Here are some excerpts from the December 27 Los Angeles Times story:
With heated contests looming for U.S. Senate, governor and other statewide posts, 2010 stands to be a blockbuster year in California politics.
The state could also see a bumper crop of ballot measures.
In recent weeks, nearly 90 proposed initiatives have been in the pipeline, elbowing to become the latest entrants in the state's century-old tradition of direct democracy.
Gay-rights activists, abortion foes, marijuana proponents and government-reform advocates are getting into the act of citizen lawmaking. Insurance companies and consumer groups appear poised to rumble.
There is also the possibility of a high-stakes proposition fight between business and labor interests that some pundits liken to state politics going nuclear.
If historical trends hold, many of the proposals will fail to garner enough support and voter signatures to qualify. But the state remains on track to potentially see dozens of measures on the ballot.
The record of 48 initiatives set in November 1914 -- in the era of Gov. Hiram Johnson, progressive politics and the birth of the ballot measure -- almost certainly is safe. But in a state with a rich tradition of lengthy and complex ballots, "2010 is going to be extraordinary," predicted Kim Alexander, founder of the nonprofit California Voter Foundation. "Voters are going to be cramming like never before."
Here are some excerpts from the December 28 Sacramento Bee story:
Even if just a small percentage of proposed initiatives clear the signature hurdle, voters are likely to face another long ballot in November, with anywhere between 10 to 20 measures having a shot to qualify. A legislative measure asking voters to approve an $11.1 billion bond has already been placed on the November ballot by state lawmakers and proponents of a measure that would legalize and tax marijuana for recreational use say they have gathered more than enough signatures to qualify.
Kim Alexander, president of the nonpartisan California Voter Foundation, said a crowded ballot can cause challenges for communicating to voters the implications of the various initiatives as well as which wealthy interests put up the cash to put the measure on the ballot.
"There's a lot of mystery already in voting in California, and then that problem is compounded with the initiatives process and the fact that we have so many state and local measures to vote on," she said.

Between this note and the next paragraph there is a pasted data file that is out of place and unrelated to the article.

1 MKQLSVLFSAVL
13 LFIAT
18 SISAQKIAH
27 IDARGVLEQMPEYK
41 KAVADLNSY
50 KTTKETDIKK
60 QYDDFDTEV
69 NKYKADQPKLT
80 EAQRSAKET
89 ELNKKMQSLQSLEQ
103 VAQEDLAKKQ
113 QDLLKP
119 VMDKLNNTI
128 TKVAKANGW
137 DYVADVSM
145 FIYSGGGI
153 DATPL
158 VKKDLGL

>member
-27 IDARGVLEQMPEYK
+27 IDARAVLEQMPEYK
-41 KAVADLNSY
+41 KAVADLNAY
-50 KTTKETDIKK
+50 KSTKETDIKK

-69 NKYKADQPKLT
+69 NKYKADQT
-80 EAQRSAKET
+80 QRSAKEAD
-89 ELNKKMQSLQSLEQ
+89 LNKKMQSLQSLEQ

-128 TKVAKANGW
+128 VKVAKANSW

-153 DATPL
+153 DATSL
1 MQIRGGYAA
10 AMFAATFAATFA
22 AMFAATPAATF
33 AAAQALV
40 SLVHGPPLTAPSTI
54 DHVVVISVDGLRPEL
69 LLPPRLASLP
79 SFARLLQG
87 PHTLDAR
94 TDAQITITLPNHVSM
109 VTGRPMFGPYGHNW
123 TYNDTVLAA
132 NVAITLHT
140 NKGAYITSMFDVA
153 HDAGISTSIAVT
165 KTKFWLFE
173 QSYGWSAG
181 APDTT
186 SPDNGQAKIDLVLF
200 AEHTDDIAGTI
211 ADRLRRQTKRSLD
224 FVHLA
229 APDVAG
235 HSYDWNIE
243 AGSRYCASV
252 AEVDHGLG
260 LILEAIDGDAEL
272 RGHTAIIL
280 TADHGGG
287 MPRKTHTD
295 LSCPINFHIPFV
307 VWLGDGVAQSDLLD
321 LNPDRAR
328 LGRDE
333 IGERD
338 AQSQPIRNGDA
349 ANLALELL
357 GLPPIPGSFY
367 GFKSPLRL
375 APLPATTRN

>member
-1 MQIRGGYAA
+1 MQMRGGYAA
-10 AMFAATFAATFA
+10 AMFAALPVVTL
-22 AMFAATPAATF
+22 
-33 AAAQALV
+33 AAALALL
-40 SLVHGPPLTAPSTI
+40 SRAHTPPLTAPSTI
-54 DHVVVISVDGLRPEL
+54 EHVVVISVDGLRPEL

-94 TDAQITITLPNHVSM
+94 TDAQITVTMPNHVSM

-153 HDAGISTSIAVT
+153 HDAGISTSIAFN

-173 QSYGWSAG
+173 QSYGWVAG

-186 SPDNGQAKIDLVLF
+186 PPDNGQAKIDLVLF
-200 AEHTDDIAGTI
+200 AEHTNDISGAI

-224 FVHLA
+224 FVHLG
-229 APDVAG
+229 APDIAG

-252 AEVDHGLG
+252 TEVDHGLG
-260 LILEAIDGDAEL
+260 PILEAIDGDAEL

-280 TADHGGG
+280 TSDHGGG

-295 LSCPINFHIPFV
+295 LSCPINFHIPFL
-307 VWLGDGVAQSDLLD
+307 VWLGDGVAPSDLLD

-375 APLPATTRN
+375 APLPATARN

The ballooning ballot and increased role of money in both the qualifying and campaigning process have prompted calls to update the initiative system, which was adopted in 1911 as a direct democracy fix for widespread corruption caused by the railroad industry's control over state politics.
"The history of the process is just the opposite of what has evolved over time," said Assemblyman Mike Feuer, D-Los Angeles, the co-chairman of a select legislative committee that is generating recommendations for improving state government, including the initiative system.
"I think there is certainly strong recognition by voters that it's really important to constrain special interests from capturing the initiative process," Feuer said.
Ideas for updating the system include offering proponents the option of lowering the signature threshold if they give the Legislature a role in a measure, requiring two-thirds voter approval for passing constitutional amendments and mandating that initiative proponents identify how new programs would be financed.
Others have suggested raising the fee for filing an initiative to lower processing costs for the state – an estimated $6,800 for the attorney general's office to prepare the title and summary describing each proposal – and discourage the submission of less serious initiatives that clog the system.
But despite voters feeling fatigued by the lengthy list of measures at the polls and concerns over the role of money in the process, getting them to change their cherished initiative system could be a difficult task in itself. Polls have consistently shown that while voters recognize the shortcomings of the process, huge majorities support it.
"California voters have a love-hate relationship with the initiative process," Alexander said. "People love to complain how difficult it is, but don't even think about taking it away. It is sacred in this state."